"Let me briefly go over the ground with you again," Ernest said. "We began with a particular industrial process, the shoe factory. We found that the division of the joint product that took place there was similar to the division that took place in the sum total of all industrial processes. We found that labor could buy back with its wages only so much of the product, and that capital did not consume all of the remainder of the product. We found that when labor had consumed to the full extent of its wages, and when capital had consumed all it wanted, there was still left an unconsumed surplus. We agreed that this surplus could only be disposed of abroad. We agreed, also, that the effect of unloading this surplus on another country would be to develop the resources of that country, and that in a short time that country would have an unconsumed surplus. We extended this process to all the countries on the planet, till every country was producing every year, and every day, an unconsumed surplus, which it could dispose of to no other country. And now I ask you again, what are we going to do with those surpluses?"
Still no one answered.
"Mr. Calvin?" Ernest queried.
"It beats me," Mr. Calvin confessed.
"I never dreamed of such a thing," Mr. Asmunsen said. "And yet it does seem clear as print."
It was the first time I had ever heard Karl Marx's doctrine of surplus value elaborated, and Ernest had done it so simply that I, too, sat puzzled and dumbfounded.
"I'll tell you a way to get rid of the surplus," Ernest said. "Throw it into the sea. Throw every year hundreds of millions of dollars' worth of shoes and wheat and clothing and all the commodities of commerce into the sea. Won't that fix it?"
"It will certainly fix it," Mr. Calvin answered. "But it is absurd for you to talk that way."
Ernest was upon him like a flash.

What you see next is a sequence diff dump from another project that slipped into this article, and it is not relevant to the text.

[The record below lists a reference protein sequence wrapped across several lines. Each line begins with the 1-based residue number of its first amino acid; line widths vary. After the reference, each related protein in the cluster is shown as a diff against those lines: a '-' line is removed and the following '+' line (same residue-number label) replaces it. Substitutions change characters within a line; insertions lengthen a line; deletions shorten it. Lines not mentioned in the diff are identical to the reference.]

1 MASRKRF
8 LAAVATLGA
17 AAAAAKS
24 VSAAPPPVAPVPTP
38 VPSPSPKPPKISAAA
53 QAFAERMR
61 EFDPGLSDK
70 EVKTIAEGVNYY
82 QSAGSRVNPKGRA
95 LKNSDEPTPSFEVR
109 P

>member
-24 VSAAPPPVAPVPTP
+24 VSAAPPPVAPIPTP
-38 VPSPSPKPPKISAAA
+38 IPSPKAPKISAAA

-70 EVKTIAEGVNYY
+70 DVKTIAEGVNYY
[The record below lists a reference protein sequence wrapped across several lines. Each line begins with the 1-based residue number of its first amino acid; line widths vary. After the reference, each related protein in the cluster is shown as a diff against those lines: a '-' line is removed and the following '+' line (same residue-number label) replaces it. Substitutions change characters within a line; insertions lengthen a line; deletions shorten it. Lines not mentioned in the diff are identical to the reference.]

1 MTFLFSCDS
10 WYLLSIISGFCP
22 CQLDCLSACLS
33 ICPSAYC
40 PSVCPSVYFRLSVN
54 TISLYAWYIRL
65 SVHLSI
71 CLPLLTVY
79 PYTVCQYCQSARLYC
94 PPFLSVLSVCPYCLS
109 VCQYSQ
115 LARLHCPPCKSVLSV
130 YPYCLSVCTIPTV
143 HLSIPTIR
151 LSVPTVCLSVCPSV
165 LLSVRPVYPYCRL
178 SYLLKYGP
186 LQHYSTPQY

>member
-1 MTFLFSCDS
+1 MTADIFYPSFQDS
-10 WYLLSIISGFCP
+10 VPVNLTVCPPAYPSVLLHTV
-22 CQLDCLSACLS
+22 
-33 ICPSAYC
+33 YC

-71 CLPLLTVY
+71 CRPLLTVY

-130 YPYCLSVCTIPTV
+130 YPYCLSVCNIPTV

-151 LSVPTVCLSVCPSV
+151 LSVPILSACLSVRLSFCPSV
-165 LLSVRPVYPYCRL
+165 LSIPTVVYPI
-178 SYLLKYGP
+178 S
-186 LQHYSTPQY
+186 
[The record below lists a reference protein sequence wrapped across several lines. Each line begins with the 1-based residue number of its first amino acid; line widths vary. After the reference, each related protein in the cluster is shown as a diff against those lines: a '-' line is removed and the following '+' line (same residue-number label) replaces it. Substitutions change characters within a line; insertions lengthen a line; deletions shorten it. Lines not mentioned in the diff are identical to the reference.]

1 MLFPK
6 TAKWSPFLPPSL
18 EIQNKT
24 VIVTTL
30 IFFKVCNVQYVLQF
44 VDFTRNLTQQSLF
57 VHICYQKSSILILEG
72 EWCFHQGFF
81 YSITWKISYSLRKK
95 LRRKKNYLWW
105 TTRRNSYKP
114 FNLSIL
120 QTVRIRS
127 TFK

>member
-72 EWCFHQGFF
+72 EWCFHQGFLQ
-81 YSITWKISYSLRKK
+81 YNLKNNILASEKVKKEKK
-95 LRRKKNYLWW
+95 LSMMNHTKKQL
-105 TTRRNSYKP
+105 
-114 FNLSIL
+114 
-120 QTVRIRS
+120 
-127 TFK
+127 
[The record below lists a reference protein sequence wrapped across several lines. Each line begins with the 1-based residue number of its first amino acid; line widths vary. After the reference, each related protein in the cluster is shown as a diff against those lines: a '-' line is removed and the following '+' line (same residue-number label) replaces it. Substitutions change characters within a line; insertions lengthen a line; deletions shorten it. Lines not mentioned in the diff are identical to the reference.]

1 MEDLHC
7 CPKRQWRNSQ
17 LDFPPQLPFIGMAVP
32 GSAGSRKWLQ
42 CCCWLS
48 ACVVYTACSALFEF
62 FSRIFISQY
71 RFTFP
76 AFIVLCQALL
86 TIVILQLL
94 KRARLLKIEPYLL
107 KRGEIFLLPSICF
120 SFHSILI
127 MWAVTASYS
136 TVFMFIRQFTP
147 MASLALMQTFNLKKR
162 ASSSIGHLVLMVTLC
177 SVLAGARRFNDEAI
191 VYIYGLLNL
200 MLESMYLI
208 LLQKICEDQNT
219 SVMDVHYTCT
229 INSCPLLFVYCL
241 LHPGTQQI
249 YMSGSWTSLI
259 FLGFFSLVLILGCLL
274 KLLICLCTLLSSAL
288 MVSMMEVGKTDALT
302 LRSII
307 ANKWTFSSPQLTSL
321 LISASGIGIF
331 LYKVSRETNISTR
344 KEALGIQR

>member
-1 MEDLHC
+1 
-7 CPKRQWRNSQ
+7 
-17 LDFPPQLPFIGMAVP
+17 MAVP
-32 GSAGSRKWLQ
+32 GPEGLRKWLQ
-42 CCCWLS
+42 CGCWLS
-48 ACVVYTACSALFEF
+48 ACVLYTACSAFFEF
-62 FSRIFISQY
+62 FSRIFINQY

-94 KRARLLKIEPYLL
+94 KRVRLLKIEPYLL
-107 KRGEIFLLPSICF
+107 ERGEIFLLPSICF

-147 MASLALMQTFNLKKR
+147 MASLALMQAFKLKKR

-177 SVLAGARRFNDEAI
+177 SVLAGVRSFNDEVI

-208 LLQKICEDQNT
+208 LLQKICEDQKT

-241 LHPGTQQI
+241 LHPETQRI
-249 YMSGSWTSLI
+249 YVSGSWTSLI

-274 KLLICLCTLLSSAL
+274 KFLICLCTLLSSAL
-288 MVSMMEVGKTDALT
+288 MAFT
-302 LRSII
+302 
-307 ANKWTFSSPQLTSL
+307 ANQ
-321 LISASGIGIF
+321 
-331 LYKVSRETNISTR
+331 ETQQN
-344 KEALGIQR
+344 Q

"Is it a bit more absurd than what you advocate, you machine-breaker, returning to the antediluvian ways of your forefathers? What do you propose in order to get rid of the surplus? You would escape the problem of the surplus by not producing any surplus. And how do you propose to avoid producing a surplus? By returning to a primitive method of production, so confused and disorderly and irrational, so wasteful and costly, that it will be impossible to produce a surplus."
Mr. Calvin swallowed. The point had been driven home. He swallowed again and cleared his throat.
"You are right," he said. "I stand convicted. It is absurd. But we've got to do something. It is a case of life and death for us of the middle class. We refuse to perish. We elect to be absurd and to return to the truly crude and wasteful methods of our forefathers. We will put back industry to its pre-trust stage. We will break the machines. And what are you going to do about it?"
"But you can't break the machines," Ernest replied. "You cannot make the tide of evolution flow backward. Opposed to you are two great forces, each of which is more powerful than you of the middle class. The large capitalists, the trusts, in short, will not let you turn back. They don't want the machines destroyed. And greater than the trusts, and more powerful, is labor. It will not let you destroy the machines. The ownership of the world, along with the machines, lies between the trusts and labor. That is the battle alignment. Neither side wants the destruction of the machines. But each side wants to possess the machines. In this battle the middle class has no place. The middle class is a pygmy between two giants. Don't you see, you poor perishing middle class, you are caught between the upper and nether millstones, and even now has the grinding begun.